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Bowles & Wyer designer competes at RHS Tatton Park for Young Designer of the Year

Max Harriman, junior designer at landscape company Bowles & Wyer, is one of five new designers who will be exhibiting at the RHS Tatton Park Flower Show this year as part of the Young Designer Competition, with a garden designed to help city dwellers escape the stresses of urban life.

Titled ‘Calm in Chaos’, the garden will use design elements to encourage visitors to slow down and spend more time looking, touching and interacting with the natural environment, in order to reap the restorative benefits of being in a garden.

The Young Designers Competition is one of the highlights of RHS Tatton, throwing a spotlight on emerging talent and giving aspiring garden designers, aged 28 and under, the chance to launch their careers and gain exposure at a prestigious RHS Flower Show. This year, as the competition celebrates its 10th anniversary, designers were asked to create a garden highlighting the benefits that plants and gardening have on health and wellbeing.

Max Harriman said: “I’m thrilled to have been selected as a finalist in the Young Designer Competition and am really looking forward to experiencing the excitement of creating a garden for an RHS show. Modern life, particularly in urban environments, is increasingly deprived of green space.

“The connection between horticulture, or being in a green space, and improvements to mental wellbeing has long been documented in scientific literature. Gardening reconnects us to nature, keeps us active and takes us outside.  I hope the garden will give visitors a sense of calm against the backdrop of the show just as it would do in the chaos of an urban setting.”

At the centre of the garden, a meandering path will produce a feeling of space, allowing a longer walk through the plot and encouraging visitors to slow down as they wander through. A series of timber posts form the main feature, framing the path at different heights and angles and partially obscuring the view, so that new aspects of the space open up as visitors make their way through; and, in the middle, a reflective water bowl provides a place to stop and think – a brief escape from the stresses of urban life.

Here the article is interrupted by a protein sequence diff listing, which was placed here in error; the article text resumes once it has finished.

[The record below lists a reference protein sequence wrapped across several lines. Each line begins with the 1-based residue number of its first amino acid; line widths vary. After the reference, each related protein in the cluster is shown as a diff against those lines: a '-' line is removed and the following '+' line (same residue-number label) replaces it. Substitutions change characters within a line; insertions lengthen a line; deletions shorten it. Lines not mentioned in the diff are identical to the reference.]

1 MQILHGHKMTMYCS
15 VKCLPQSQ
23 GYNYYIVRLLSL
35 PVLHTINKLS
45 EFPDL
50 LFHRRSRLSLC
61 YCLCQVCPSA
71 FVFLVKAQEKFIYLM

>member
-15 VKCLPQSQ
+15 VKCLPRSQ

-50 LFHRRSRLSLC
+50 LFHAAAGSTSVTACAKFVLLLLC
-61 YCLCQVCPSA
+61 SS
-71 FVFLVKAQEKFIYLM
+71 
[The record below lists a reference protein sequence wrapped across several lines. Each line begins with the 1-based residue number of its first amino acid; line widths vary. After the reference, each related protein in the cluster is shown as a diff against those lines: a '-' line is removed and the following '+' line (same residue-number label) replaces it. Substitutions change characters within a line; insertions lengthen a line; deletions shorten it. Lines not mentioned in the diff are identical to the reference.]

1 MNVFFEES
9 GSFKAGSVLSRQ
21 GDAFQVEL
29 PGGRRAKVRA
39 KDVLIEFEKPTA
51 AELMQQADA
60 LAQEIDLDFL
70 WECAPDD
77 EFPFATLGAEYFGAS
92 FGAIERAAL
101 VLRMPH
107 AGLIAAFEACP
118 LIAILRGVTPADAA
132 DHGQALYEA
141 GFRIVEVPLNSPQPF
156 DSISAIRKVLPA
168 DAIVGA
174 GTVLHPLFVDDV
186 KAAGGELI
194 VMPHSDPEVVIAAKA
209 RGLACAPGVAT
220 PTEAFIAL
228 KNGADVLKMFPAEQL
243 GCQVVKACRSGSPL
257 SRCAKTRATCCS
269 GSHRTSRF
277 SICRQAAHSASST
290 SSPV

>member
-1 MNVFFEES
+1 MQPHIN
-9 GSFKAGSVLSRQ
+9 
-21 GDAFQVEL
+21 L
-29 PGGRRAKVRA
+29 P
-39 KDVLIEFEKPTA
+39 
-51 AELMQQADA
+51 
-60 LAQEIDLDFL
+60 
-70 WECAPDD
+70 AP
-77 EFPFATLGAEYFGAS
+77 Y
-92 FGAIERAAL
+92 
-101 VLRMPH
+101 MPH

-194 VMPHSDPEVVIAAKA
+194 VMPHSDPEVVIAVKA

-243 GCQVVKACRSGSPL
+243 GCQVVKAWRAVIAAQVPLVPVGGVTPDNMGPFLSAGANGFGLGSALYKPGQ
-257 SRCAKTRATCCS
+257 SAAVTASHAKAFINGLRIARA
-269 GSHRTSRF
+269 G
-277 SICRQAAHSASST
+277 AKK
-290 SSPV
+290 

Planting has been designed to provide a lush and exuberant feeling, reflecting the style of a naturalistic woodland with coppiced hazel, hornbeam hedging and shade-loving plants giving visitors the sense that they have been removed from the urban environment.  Colours are fresh and green, with a rich tapestry of textures, shapes and leaf forms to stimulate visitors as they move through the space, distract them from the pressures of urban life and increase the restorative effect of the garden. White and cream flowers including Geranium sanguineum ‘Album’, Astrantia major ‘Large White’ and Vinca minor ‘Gertrude Jekyll’, add to the sense of tranquillity and brighten up shadier spots.

Following the show, the garden will be relocated to Addenbrookes Hospital in Cambridge where it will be given a permanent home as the ‘NHS 70 Garden’ celebrating the 70th anniversary of the NHS and offering a calm and restorative space away from the main hospital for patients and their families. The garden will be the fifth garden designed by Bowles & Wyer for the Cambridge University Hospitals.

The RHS Young Designer competition has successfully launched the careers of a number of high profile garden designers including Hugo Bugg, Sam Ovens and Tamara Bridge, who have gone on to create show gardens at other RHS Show as well as forging successful careers designing for private clients.

John Wyer CEO at Bowles & Wyer said: “Max is a hugely talented member of the team here at Bowles & Wyer whose ability and ambition has been evident from the start. Nuturing talent within the industry is central to what we do at Bowles and Wyer and we’re thrilled that one of our young designers has been chosen as a finalist in such a prestigious competition.

“Having the opportunity to relocate the garden to a permanent location at Addenbrookes Hospital is also a wonderful opportunity for him. I wish him the best of luck and look forward to watching his progress as his career develops.”

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